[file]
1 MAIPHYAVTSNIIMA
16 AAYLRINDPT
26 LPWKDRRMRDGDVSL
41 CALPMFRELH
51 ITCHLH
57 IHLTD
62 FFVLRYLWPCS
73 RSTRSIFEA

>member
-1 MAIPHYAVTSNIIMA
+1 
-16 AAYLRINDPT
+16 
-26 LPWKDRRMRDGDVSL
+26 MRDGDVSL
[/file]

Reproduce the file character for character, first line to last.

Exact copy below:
1 MAIPHYAVTSNIIMA
16 AAYLRINDPT
26 LPWKDRRMRDGDVSL
41 CALPMFRELH
51 ITCHLH
57 IHLTD
62 FFVLRYLWPCS
73 RSTRSIFEA

>member
-1 MAIPHYAVTSNIIMA
+1 
-16 AAYLRINDPT
+16 
-26 LPWKDRRMRDGDVSL
+26 MRDGDVSL